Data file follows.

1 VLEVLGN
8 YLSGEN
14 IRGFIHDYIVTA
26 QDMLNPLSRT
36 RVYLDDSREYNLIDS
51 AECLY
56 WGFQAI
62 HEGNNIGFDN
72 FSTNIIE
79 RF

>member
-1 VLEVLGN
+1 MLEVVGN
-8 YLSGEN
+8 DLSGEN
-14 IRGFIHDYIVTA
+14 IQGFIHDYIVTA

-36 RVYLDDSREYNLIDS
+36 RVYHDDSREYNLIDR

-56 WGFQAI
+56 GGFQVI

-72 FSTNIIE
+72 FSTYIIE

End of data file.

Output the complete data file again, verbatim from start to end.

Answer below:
1 VLEVLGN
8 YLSGEN
14 IRGFIHDYIVTA
26 QDMLNPLSRT
36 RVYLDDSREYNLIDS
51 AECLY
56 WGFQAI
62 HEGNNIGFDN
72 FSTNIIE
79 RF

>member
-1 VLEVLGN
+1 MLEVVGN
-8 YLSGEN
+8 DLSGEN
-14 IRGFIHDYIVTA
+14 IQGFIHDYIVTA

-36 RVYLDDSREYNLIDS
+36 RVYHDDSREYNLIDR

-56 WGFQAI
+56 GGFQVI

-72 FSTNIIE
+72 FSTYIIE